The British Aerospace BAe 146-200 aircraft, operated by Air BC as flight ABL597, was on a scheduled instrument flight rules (IFR) flight from Vancouver, British Columbia, to Terrace, British Columbia.
On board were two pilots, two cabin attendants, and 12 passengers.
Prior to the approach into Terrace, the pilots briefed for the localizer/non-directional beacon (LOC/NDB C) approach to Terrace, circling for landing on runway 33 or runway 15.
They flew the approach and broke out of cloud about 500 feet above ground level (AGL) to the northeast of the airport.
They then decided to fly the left-hand circling approach for runway 15 as they did not have the required visual reference to land on runway 33.
Due to the poor weather conditions, the crew had to manoeuvre the aircraft around low cloud during short final, but they followed the visual signal provided by the precision approach path indicator (PAPI) lights and established the aircraft on slope before landing.
Air BC flight ABL597 touched down on runway 15 about 1,650 feet from the threshold, as measured by airport personnel; it continued down the runway and went off the end at about 25 knots.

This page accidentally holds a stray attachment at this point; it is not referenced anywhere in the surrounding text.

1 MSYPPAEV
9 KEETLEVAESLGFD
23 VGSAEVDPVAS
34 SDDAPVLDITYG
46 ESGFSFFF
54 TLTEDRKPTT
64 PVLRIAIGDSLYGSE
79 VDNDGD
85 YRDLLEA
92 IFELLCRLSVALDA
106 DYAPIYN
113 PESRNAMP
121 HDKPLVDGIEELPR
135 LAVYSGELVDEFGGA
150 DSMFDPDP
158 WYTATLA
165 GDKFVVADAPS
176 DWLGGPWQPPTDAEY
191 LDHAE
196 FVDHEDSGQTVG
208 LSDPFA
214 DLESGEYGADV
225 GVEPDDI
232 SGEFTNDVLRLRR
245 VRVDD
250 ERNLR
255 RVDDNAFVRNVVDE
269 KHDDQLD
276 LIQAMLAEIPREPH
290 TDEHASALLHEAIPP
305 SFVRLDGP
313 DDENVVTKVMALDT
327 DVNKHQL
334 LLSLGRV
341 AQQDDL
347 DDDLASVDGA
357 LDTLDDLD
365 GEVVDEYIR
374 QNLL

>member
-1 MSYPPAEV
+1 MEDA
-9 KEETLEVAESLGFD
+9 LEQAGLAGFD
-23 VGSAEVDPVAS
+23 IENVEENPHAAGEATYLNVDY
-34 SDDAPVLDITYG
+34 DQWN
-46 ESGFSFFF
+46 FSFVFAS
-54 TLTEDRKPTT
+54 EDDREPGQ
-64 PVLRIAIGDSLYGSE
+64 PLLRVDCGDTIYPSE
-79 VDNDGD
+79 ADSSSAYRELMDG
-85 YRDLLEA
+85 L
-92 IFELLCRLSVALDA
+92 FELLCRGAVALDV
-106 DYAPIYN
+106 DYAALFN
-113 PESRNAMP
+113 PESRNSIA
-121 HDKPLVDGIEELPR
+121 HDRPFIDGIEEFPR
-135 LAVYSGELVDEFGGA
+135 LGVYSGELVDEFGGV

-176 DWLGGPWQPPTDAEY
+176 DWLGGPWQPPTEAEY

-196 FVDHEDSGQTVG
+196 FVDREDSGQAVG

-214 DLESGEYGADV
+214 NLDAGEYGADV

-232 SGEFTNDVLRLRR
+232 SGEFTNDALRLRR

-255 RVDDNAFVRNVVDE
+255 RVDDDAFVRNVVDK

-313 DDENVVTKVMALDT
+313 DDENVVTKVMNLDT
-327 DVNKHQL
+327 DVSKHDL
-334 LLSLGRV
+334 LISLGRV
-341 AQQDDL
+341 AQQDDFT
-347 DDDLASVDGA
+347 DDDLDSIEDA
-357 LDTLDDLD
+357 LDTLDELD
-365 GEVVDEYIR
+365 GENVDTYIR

The aircraft rolled into the overrun area, and came to rest approximately 315 feet from the end of the paved surface, with its nose 39 feet to the right of the extended centre line.
The heading of the aircraft at rest was 154 degrees magnetic, 7 degrees right of runway orientation.
There was no damage to the aircraft and none of the passengers or crew was injured.
The passengers and crew deplaned the aircraft through the forward airstair door and were driven to the airport terminal by bus within about half an hour of the occurrence.
The incident took place at latitude 54°27’59″N and longitude 128°34’39″W at approximately 0835 Pacific standard time (PST) during the hours of daylight.
The crew flew a landing pattern in a narrow valley under marginal weather conditions that dictated an unstabilized approach to the slippery and contaminated runway.
The result was a longer-than-normal landing and landing roll.
Contributing to the occurrence were a tailwind component, inaccurate James Brake Index (JBI) tables, crew decision making, and the company’s use of landing performance tables different from those produced by the aircraft manufacturer for contaminated runways.